An earlier, pangenotypic evaluation by CDC of 6 serologic assays for IgM against HEV identified the assay manufactured by Diagnostic Systems (Saronno, Italy) as having the best performance characteristics (16). Its diagnostic sensitivity and specificity were 98% and 95.2%, respectively, and its analytic sensitivity was 9 Walter Reed Units/mL. For this study, the assay was used to detect IgM against HEV in test samples. IgG against HEV was tested by applying an assay from the same manufacturer. Serum and stool samples were tested for HEV RNA by a real-time RT-PCR, capable of detecting HEV genotypes 1–4 to a sensitivity of 4 HEV genome-equivalents/mL, to amplify a 69-bp fragment in open reading frame (ORF) 3 of the HEV genome (19). Application of that assay enabled our laboratory to attain perfect detection scores in a recent international evaluation of 20 laboratories conducting HEV RNA testing (17). Samples found to be positive for HEV RNA were subjected to another RT-PCR to generate amplicons from a 258-bp segment from ORF1, which were then processed for nucleotide sequencing and phylogenetic analyses (20).
Distributions of variables were assessed by using the Kruskal-Wallis test and the χ2 test with the Yates correction or the Fisher exact test, as appropriate. Univariate and bivariate data analyses were conducted by using Epi Info (wwwn.cdc.gov/EpiInfo/html/prevVersion.htm).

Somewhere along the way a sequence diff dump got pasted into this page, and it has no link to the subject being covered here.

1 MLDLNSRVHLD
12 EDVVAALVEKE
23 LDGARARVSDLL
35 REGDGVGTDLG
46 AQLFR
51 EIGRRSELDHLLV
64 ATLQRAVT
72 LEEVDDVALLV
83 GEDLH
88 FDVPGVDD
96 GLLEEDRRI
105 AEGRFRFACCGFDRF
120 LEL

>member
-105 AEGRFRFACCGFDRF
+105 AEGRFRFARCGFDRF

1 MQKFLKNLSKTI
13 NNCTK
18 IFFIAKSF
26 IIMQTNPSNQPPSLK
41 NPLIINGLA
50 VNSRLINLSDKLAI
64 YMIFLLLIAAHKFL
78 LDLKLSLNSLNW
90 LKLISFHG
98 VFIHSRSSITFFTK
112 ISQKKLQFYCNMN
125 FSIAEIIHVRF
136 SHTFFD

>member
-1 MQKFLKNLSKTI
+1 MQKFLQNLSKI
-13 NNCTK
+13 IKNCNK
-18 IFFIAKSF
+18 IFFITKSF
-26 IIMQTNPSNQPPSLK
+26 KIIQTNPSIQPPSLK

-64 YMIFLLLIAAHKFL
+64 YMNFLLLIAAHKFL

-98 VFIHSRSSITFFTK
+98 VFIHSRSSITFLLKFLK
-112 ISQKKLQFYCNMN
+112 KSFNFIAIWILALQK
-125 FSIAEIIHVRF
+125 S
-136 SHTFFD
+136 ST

A case of hepatitis E was defined as illness in a person in whom IgM and IgG against HEV in serum or HEV RNA in serum or stool samples were detected. A person in whom IgM but not IgG against HEV was detected in serum was excluded unless HEV RNA was found or IgG againstHEV was detected in follow-up serum samples. A person in whom IgG but not IgM against HEV was detected in serum samples was included if HEV RNA was found in serum or stool samples.
Of 154 persons whose specimens fulfilled the inclusion criteria, 26 (17%) met the case definition for hepatitis E. Case-patients were between 14–67 years of age (median 43 years); 19 (73%) were male. Fifteen (58%) were white, 9 (36%) South Asian, and 2 (8%) Hispanic. None were seropositive for IgG against HEV. Eighteen (69%) case-patients were jaundiced, and 7 (27%) were SOTRs, the allografts received being kidney (3), liver (2), kidney and pancreas (1), and heart and lungs (1). Fifteen case-patients (58%) who reported not having traveled outside the United States in the previous 2 months were classified as nontravelers; the remaining 11, who had traveled abroad, were classified as travelers.